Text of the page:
We've built a state-of-the-art, self-healing Artificial Intelligence cluster using the public cloud at AWS using cutting edge technology. We can't reveal our secret sauce (otherwise it wouldn't be secret anymore!) but read on to learn about how our Docker expert and Senior Software Engineer Jett Jones and the Bonsai Seattle team built a scalable, resilient AI Engine using some of today's most exciting configuration management, monitoring, and networking technologies.
Provisioning resources in AWS is a tedious and error-prone task, due to the enormous number of possible options. To make this process repeatable there are several options, but the notion of a “tainted” machine drew us to HashiCorp's Terraform for machine-level provisioning over similar solutions such as Cloud Formation for launching instances and creating network configurations.
The recently released Docker Swarm manages post-provisioning creation of services and some of the IPC functionality that allows the services to work together, as well as ensuring that services are launched on the correct machines and providing process management features around starting, stopping, and failure recovery.
Once we've built up the stack of machines and Docker Swarm initiates container launches, we use Consul for service naming and discovery, as well as a key-value store for configuration information and feature flags. This provides service naming through a DNS masquerade service on the conventional DNS port, and also offers an HTTP service for retrieval and storage of keys and values.
Registrator from GliderLabs (sponsored by WeaveWorks) is auditing Docker engine state on our hosts, so it reports each service back to the Docker Swarm process manager for tracking and identification. This provides the quickest route to service discovery, while maintaining the flexibility of on-demand port assignment.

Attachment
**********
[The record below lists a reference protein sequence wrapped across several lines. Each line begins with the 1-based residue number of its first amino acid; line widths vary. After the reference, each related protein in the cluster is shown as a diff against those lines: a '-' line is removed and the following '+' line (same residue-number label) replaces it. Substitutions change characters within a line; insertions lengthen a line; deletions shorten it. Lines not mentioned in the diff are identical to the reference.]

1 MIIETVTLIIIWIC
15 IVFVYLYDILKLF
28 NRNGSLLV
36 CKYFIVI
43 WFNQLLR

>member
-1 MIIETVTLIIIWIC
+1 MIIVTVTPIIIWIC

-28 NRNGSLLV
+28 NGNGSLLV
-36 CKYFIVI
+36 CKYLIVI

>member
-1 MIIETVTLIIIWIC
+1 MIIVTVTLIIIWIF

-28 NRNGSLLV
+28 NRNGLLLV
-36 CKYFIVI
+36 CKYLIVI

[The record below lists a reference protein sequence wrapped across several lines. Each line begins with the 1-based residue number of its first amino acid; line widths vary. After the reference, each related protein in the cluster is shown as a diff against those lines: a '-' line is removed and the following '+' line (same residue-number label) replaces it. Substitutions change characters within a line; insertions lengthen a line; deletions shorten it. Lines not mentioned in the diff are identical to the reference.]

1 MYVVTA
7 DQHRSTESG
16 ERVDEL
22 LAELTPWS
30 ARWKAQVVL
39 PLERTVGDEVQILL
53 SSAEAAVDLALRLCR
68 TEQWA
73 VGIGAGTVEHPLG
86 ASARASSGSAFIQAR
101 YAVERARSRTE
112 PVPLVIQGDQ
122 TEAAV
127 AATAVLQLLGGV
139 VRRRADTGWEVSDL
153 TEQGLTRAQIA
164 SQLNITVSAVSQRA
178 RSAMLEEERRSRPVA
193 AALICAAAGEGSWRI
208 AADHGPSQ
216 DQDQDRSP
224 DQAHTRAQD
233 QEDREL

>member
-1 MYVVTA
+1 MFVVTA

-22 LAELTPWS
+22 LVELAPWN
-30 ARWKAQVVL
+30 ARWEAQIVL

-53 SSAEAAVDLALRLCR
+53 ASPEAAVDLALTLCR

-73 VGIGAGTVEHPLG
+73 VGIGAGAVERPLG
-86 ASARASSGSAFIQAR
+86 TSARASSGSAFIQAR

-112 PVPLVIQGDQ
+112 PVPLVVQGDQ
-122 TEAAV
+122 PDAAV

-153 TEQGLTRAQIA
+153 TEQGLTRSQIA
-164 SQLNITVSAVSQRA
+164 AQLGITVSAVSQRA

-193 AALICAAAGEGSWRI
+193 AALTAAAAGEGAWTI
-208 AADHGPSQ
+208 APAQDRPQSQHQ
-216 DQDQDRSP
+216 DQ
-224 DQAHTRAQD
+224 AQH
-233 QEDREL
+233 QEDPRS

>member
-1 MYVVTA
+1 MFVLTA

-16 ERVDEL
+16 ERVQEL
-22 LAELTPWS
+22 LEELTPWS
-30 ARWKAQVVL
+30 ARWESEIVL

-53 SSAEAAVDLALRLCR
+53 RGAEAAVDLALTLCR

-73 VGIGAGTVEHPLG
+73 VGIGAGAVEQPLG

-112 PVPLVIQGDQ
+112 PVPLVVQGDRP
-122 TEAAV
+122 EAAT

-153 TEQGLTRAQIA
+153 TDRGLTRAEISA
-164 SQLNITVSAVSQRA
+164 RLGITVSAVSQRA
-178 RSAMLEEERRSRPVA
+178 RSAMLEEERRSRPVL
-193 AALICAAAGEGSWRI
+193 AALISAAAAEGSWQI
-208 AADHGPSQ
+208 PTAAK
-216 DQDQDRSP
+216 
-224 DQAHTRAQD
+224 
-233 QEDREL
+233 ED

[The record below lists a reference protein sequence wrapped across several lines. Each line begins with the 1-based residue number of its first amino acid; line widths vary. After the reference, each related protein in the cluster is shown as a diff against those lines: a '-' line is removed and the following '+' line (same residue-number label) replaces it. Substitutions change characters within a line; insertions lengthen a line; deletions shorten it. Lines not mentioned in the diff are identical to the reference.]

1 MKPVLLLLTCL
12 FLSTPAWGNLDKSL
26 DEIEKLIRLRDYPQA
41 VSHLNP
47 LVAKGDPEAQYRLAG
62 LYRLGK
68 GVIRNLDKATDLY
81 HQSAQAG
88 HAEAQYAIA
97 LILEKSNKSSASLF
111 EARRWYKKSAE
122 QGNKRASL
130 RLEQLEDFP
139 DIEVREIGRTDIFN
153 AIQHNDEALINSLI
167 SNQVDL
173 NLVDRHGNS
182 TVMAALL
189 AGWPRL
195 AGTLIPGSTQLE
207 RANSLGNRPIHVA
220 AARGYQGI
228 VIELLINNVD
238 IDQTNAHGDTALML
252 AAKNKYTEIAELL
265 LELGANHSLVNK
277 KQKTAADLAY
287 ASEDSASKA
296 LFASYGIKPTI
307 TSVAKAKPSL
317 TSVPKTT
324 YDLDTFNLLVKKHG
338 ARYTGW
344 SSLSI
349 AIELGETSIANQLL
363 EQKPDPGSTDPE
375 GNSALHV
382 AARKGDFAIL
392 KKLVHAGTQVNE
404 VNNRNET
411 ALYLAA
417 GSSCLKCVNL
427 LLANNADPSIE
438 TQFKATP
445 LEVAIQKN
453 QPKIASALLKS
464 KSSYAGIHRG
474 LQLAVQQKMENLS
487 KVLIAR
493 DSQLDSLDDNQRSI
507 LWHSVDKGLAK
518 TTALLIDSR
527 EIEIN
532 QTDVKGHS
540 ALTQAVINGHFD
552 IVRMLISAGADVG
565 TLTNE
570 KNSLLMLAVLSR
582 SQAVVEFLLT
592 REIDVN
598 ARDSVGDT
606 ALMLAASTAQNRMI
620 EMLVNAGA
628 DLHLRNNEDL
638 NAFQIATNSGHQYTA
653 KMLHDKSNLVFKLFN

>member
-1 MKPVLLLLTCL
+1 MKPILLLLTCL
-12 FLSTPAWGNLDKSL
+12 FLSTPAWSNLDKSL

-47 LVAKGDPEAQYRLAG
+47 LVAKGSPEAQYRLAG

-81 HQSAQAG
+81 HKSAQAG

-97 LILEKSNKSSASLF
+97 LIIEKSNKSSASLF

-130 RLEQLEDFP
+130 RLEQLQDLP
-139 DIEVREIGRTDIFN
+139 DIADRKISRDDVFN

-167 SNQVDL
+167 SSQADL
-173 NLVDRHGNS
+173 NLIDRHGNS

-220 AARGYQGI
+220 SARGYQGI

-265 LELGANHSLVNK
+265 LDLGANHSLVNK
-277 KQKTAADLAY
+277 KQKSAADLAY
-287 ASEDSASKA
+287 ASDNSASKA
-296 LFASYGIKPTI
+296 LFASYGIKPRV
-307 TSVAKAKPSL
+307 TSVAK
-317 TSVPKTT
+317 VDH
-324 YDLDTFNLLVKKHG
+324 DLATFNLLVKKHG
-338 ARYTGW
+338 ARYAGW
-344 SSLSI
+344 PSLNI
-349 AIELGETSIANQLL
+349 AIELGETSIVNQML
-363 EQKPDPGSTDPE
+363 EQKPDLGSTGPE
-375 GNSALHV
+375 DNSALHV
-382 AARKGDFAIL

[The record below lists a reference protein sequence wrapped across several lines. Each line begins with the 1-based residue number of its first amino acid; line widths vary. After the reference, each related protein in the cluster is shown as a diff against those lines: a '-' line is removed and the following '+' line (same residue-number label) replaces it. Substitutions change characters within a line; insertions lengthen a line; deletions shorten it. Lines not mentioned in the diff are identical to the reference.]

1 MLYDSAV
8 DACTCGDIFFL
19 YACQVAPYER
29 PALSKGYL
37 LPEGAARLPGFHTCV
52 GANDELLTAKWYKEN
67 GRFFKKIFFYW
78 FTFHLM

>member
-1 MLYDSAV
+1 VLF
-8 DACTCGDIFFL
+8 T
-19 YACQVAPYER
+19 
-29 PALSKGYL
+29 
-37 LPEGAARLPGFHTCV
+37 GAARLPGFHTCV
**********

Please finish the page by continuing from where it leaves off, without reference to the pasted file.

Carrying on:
With all of these microservices running around, we need to record their logs and monitor their status. The core of our logging and monitoring solution is the Elastic Stack, consisting of Elastic Search, Logstash, and Kibana (you may know it by its superseded common name, ELK Stack). This collects, sorts, collates, and displays the logs for our review. To monitor container status, we rely on Swarm-Kit's own built-in monitoring and health checks to restart any failed services. Finally, our home-built Watchman service monitors container utilization so we can pause idle containers.
We have a surprisingly diverse set of data to manage in our cluster, so we rely upon several databases to keep things sorted. PostgreSQL provides a fast relational data store, so we keep user data and configurations in a pgSQL container. For our training graph data, we find that a document store such as MongoDB is sufficiently robust and performant.
To store training result data as it's generated, we turn to InfluxDB, the industry leader in time-series data management. Finally, Redis rounds out our data-management stack, providing high speed data operations where they're needed most.
At the View level, a Flask server is wired to Gunicorn as a WSGI gateway and proxy to provide connection stability and recycling among other durability features. This produces the web page for display to end-users, to allow user and BRAIN management, as well as monitoring of training sessions. Gunicorn, in turn, is plugged into the Elastic Load Balancer which forms a network bridge from the public cloud to our cluster.
The “secret sauce” is our training engine, which is a group of containers that manage the long-running socket connections to simulators and provide the BRAIN itself. In addition to driving the simulator state and action cycle, the training engine maintains optional viewports into neural network state and feeds data into the BRAIN details page for the Accuracy Graph. A description of the components of the AI Engine can be found at Under the Hood in the Bonsai documentation.